We chose to present data from three primate species to inform future studies assessing aging, physical mobility, and health in nonhuman primates. Macaques and vervets were in different housing situations which might affect locomotion. Since species and enclosure type were confounded, the lack of significant species × age interactions implies a lack of enclosure × age interactions. However, since species and enclosure type could not be differentiated, species effects were not reported for locomotor behaviors that may be affected by enclosure conditions including climbing, leaping and jumping. Species effects were observed and reported for body weight and also for walking speed, since all enclosures allowed for plenty of opportunity for quadrapedal locomotion for a distance long enough to measure this behavior. Cynomolgus monkeys are the smallest of the three species and have the shortest stride which may account for their slowest walking speeds.

Data were presented from females only primarily because we had very few known aged male monkeys to study. It is useful to have these data in females as there are more older women than men, and more frail women than men (Walston and Fried 1999; Syddall et al. 2010); however, these observations need to be extended to male nonhuman primates. Although the females were presumably having menstrual cycles, observations were made without respect to time of cycle because activity levels do not vary by menstrual cycle phase in macaques or women (Barger et al. 2008).

There were age differences in the way animals moved. It is interesting that general activity levels were not significantly different by age whereas, types of movement that may require strength and balance, such as climbing and perhaps leaping/jumping, were less frequent among old adults. While there were age differences in climbing, there was more variability in this behavior than in walking speed. Walking speed was characterized by comparatively low variance and an average difference of 17% between old and younger adults. Walking speed was sensitive to age-related differences in locomotion under a variety of social and physical conditions. A limited number of observations of walking speed (about 5 per subject or 222 in all) appeared to well approximate the total number of observations (312) suggesting that limited observation time is necessary to get valid measures.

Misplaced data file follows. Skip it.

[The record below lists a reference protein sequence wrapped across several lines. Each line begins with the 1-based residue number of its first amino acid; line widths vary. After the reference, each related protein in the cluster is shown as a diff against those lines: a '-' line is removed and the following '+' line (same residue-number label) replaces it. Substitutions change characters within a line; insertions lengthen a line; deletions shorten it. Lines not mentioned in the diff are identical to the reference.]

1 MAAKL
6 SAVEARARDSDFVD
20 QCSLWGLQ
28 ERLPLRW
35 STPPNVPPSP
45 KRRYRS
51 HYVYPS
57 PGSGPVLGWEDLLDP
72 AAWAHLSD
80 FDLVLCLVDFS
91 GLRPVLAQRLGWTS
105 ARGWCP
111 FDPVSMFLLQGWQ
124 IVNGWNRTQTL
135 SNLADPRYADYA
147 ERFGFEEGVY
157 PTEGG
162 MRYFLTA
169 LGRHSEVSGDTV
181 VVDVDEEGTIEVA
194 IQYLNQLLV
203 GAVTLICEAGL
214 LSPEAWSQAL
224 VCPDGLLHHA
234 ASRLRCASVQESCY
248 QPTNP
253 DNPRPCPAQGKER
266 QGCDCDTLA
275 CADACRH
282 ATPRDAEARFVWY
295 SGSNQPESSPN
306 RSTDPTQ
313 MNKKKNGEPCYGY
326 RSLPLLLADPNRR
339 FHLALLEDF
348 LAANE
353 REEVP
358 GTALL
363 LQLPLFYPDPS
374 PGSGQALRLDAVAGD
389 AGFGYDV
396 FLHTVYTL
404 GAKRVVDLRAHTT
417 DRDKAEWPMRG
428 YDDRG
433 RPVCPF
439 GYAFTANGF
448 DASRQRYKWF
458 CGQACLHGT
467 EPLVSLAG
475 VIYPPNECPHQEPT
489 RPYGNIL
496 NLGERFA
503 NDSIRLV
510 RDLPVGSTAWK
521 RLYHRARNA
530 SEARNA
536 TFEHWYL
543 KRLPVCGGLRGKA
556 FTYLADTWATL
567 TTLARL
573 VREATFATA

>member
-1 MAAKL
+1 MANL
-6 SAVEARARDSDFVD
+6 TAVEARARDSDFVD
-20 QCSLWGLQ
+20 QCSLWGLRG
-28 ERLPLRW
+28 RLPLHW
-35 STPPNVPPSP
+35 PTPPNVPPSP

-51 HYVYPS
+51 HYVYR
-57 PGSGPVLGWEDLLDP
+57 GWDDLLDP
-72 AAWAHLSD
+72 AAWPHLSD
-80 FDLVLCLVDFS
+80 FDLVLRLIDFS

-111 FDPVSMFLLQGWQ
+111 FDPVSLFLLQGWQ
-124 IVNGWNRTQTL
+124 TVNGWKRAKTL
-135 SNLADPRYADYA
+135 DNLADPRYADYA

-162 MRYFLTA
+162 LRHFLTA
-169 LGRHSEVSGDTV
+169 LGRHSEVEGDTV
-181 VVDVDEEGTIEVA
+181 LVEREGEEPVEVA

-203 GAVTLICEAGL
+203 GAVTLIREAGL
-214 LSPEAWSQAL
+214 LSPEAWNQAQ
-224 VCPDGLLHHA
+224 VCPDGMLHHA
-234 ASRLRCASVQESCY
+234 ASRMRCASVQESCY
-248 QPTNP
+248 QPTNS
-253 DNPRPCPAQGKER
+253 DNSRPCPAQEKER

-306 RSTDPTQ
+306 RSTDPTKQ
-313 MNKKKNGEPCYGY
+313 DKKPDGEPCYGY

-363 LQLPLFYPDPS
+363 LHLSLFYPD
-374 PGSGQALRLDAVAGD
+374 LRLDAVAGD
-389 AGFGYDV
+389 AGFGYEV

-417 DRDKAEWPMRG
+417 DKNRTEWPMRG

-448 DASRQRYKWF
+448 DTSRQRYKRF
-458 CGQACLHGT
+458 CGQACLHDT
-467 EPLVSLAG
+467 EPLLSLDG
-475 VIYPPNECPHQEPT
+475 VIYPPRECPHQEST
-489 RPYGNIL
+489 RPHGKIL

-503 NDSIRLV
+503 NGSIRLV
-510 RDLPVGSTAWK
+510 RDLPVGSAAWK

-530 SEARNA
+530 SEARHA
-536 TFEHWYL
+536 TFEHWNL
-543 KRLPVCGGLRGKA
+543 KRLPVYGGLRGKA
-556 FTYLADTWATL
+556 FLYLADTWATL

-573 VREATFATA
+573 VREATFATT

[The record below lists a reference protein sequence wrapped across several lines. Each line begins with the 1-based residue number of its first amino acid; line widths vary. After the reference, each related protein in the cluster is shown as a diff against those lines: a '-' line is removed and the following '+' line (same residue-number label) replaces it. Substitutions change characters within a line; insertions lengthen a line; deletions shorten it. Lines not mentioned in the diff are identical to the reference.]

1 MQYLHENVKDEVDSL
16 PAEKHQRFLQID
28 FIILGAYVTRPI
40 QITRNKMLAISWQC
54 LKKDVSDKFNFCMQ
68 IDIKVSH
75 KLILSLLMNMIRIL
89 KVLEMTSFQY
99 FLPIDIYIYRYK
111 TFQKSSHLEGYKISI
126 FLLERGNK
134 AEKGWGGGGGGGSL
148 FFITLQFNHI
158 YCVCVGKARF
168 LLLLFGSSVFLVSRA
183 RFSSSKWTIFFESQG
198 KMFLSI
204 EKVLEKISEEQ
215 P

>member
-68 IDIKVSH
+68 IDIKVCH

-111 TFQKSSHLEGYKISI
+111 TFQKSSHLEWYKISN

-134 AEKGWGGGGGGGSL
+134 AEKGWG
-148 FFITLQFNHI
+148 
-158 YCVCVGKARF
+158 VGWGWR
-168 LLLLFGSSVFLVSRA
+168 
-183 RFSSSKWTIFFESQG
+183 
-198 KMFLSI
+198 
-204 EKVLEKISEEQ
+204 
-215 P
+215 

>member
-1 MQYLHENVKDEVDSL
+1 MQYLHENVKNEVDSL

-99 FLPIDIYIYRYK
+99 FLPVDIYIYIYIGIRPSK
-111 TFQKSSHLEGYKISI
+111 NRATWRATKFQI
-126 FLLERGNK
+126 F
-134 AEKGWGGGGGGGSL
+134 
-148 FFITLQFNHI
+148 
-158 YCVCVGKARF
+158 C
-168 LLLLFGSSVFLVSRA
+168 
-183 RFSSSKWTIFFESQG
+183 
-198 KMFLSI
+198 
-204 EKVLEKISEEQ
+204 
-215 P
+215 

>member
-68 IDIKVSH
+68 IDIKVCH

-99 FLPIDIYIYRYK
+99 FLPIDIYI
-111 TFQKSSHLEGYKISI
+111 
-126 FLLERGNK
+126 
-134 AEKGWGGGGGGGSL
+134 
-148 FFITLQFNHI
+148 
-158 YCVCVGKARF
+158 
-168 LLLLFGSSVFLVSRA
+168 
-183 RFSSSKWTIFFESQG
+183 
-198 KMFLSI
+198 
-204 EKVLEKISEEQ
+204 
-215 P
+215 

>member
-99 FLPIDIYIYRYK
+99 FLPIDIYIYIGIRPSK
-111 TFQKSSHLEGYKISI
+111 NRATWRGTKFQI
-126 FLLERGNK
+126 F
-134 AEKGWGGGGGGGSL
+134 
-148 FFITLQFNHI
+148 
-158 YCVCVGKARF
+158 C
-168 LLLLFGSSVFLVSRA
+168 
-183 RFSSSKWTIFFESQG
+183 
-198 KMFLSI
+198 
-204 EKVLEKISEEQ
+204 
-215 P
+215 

Walking speed was sensitive to age in three different nonhuman primate species, in a variety of social and physical conditions. Taken together, these data suggest that walking speed, measured in a simple, inexpensive manner, was the most promising indicator of global physial mobility among the several locomotor behaviors profiled in this report as it varied by age independent of varying social and physical conditions.. A validated global measure of physical mobility in nonhuman primates will be useful in investigating the role of declining physical mobility with age in other changes in health. For example, the relationship between muscle loss and fatty infiltration into muscle and physical mobility may be systematically studied. Likewise, the timing of declines in physical mobility in relation to other changes in health may also be assessed under controlled conditions. Thus, we may be able to determine whether loss of physical mobility precedes or follows decrements in other areas critical for late-life independence such as cognition and emotional health. We can also study factors which influence the reacquisition of physical mobility after an acute infection and whether that varies with age. A simple measure of physical mobility will allow the use of these nonhuman primates to study the biological systems leading to reductions in gait speed and underlying relationships between gait speed and morbidity and perhaps identify novel targets for interventions that promote mobility and independence in late life.

Acknowledgements

This work was supported by the Pepper Older Americans for Independence Center (P30 AG21332), the Vervet Research Colony (P40 RR019963), R01 AA013973 and intramural grants from the Translational Science Institute and the Primate Center of Wake Forest School of Medicine.